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|dc.title||Mussel-inspired protein-mediated surface functionalization of electrospun nanofibers for pH-responsive drug delivery|
|dc.identifier.citation||Jiang, J., Xie, J., Ma, B., Bartlett, D.E., Xu, A., Wang, C.-H. (2014-03). Mussel-inspired protein-mediated surface functionalization of electrospun nanofibers for pH-responsive drug delivery. Acta Biomaterialia 10 (3) : 1324-1332. ScholarBank@NUS Repository. https://doi.org/10.1016/j.actbio.2013.11.012|
|dc.description.abstract||pH-responsive drug delivery systems could mediate drug releasing rate by changing the pH values at specific times as per the pathophysiological need of the disease. This paper demonstrates that a mussel-inspired protein polydopamine coating can tune the loading and releasing rate of charged molecules from electrospun poly(ε-caprolactone) (PCL) nanofibers in solutions with different pH values. In vitro release profiles show that the positive charged molecules release significantly faster in acidic than those in neutral and basic environments within the same incubation time. The results of fluorescein diacetate staining and 3-(4,5-dimethylthiazol-2-yl)-2,5-diphenyltetrazolium bromide assays show the viability of cancer cells after treatment with doxorubicin-released media at different pH values qualitatively and quantitatively, indicating that the media containing doxorubicin that were released in solutions at low pH values could kill a significantly higher number of cells than those released in solutions at high pH values. Together, the pH-responsive drug delivery systems based on polydopamine-coated PCL nanofibers could have potential application in the oral delivery of anticancer drugs for treating gastric cancer and in vaginal delivery of anti-viral drugs or anti-inflammatory drugs, which could raise their efficacy, deliver them to the specific target and minimize their toxic side effects. © 2013 Acta Materialia Inc. Published by Elsevier Ltd. All rights reserved.|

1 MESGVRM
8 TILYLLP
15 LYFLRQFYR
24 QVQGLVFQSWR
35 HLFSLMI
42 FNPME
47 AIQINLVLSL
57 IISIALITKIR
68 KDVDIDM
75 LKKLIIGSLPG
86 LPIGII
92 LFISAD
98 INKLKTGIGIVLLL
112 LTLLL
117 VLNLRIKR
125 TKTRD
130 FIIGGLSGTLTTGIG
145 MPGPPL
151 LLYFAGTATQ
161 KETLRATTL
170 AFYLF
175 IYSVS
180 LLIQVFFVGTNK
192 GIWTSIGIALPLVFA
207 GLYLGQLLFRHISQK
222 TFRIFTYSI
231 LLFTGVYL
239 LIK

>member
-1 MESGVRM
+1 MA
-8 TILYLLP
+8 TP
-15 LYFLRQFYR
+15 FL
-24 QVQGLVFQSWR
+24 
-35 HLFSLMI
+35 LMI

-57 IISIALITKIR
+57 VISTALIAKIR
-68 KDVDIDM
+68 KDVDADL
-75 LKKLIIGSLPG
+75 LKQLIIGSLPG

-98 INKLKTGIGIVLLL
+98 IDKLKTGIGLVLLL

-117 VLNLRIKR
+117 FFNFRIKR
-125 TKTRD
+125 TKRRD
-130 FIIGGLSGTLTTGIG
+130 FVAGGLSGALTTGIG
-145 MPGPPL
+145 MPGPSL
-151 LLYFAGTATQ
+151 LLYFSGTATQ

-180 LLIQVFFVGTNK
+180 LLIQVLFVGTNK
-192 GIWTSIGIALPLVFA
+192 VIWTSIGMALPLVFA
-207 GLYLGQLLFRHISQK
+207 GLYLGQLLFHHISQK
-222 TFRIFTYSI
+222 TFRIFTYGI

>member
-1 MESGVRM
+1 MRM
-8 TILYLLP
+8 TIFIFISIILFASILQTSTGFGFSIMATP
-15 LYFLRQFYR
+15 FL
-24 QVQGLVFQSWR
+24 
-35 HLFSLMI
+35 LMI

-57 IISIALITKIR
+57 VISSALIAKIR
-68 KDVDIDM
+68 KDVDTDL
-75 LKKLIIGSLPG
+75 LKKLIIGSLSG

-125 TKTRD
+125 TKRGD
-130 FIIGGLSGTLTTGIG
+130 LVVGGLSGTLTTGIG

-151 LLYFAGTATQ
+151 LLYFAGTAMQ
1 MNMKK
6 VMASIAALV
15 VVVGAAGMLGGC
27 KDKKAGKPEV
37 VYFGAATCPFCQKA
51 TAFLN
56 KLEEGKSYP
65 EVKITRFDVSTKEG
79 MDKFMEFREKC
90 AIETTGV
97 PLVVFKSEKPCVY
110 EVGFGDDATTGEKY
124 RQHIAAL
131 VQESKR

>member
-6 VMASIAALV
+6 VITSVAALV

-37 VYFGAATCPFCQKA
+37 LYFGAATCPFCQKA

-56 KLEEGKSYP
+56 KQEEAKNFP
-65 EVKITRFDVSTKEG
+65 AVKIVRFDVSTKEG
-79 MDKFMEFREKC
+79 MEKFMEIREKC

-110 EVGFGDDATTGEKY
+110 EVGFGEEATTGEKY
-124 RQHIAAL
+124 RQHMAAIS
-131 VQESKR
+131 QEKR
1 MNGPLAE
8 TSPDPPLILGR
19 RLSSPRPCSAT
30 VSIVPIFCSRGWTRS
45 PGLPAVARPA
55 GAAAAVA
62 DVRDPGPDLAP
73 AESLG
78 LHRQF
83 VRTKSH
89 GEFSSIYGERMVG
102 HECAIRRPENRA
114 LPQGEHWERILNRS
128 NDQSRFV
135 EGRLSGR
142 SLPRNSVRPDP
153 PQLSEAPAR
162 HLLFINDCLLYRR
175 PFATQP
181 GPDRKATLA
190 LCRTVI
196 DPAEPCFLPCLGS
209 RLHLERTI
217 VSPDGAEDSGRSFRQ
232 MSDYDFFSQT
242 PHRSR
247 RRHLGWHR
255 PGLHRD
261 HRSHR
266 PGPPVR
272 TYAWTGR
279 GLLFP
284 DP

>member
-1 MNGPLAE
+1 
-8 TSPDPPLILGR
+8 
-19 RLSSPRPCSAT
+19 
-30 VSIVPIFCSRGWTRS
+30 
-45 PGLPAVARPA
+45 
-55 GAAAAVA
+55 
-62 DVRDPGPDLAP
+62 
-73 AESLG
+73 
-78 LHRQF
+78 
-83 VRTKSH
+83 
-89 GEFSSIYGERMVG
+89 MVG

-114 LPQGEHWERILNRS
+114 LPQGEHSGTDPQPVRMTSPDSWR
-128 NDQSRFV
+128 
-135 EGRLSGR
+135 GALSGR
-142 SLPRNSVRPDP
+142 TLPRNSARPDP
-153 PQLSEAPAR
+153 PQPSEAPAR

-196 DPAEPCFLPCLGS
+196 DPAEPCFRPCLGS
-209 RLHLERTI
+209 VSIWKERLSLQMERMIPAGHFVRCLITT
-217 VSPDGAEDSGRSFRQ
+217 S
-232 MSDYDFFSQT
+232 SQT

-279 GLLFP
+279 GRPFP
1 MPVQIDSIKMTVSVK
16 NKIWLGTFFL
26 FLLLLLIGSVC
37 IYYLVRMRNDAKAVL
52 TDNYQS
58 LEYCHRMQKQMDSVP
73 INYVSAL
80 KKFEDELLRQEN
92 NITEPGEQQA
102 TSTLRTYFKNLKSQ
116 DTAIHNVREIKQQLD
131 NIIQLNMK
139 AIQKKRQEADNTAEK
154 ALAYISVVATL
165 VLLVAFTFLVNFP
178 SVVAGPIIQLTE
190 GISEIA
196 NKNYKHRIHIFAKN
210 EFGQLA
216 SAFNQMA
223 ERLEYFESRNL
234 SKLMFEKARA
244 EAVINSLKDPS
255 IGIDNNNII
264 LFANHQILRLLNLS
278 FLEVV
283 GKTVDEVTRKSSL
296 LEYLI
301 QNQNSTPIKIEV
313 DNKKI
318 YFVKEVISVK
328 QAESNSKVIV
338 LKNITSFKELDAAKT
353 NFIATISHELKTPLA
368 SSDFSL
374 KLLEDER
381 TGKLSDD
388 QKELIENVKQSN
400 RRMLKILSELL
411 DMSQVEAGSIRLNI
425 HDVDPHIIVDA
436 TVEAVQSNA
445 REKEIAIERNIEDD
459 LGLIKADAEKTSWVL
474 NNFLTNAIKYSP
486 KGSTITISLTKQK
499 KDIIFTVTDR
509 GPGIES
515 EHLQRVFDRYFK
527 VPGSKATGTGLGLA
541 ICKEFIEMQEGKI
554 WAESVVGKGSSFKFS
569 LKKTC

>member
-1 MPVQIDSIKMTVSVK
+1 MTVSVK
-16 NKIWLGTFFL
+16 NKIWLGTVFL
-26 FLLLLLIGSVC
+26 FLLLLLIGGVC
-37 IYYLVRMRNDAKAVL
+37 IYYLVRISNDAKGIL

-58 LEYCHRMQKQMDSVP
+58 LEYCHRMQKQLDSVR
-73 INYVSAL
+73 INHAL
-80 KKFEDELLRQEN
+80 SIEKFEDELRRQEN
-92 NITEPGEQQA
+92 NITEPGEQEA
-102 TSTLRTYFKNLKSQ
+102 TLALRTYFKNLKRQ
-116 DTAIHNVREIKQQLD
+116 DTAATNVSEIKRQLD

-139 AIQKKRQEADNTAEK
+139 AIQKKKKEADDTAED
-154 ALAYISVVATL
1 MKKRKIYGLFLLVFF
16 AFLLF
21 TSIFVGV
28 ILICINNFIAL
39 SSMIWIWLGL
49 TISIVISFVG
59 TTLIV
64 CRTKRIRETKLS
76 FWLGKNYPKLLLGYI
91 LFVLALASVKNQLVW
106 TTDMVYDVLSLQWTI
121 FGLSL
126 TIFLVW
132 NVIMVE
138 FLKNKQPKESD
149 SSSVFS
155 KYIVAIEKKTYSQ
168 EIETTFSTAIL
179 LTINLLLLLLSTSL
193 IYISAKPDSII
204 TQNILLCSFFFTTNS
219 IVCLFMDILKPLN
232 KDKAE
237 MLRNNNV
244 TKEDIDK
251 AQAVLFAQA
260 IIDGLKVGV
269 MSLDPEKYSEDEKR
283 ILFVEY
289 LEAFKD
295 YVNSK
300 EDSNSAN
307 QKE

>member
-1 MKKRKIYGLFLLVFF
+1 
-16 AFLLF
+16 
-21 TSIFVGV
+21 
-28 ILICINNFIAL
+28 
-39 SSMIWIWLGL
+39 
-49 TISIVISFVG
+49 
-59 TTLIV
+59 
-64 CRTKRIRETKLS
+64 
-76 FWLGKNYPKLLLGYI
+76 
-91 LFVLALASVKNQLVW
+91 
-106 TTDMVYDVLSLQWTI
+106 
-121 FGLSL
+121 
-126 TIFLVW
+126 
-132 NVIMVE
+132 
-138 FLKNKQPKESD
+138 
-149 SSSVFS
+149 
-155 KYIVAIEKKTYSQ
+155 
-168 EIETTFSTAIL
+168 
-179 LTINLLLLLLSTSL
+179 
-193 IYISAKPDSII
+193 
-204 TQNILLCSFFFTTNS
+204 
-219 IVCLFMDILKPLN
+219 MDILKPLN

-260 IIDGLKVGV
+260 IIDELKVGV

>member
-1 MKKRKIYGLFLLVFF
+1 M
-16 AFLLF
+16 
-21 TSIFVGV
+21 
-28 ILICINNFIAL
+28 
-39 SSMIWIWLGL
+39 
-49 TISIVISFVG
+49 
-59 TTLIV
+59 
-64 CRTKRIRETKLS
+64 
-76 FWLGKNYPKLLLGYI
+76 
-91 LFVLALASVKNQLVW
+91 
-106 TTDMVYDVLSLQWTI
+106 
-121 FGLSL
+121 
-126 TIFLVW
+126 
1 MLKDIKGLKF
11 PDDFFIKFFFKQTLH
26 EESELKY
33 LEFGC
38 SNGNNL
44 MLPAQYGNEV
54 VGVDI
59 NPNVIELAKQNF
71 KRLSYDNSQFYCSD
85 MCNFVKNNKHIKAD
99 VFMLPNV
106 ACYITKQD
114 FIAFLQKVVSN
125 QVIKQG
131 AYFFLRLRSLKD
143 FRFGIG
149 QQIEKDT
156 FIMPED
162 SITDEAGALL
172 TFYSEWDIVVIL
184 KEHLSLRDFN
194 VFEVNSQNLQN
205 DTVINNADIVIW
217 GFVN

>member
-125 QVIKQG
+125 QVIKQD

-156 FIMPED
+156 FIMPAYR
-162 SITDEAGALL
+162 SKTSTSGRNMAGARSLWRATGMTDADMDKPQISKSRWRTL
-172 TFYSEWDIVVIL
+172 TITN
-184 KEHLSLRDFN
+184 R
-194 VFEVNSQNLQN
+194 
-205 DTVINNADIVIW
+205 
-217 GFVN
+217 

|dc.contributor.department||CHEMICAL & BIOMOLECULAR ENGINEERING|
|Appears in Collections:||Staff Publications|
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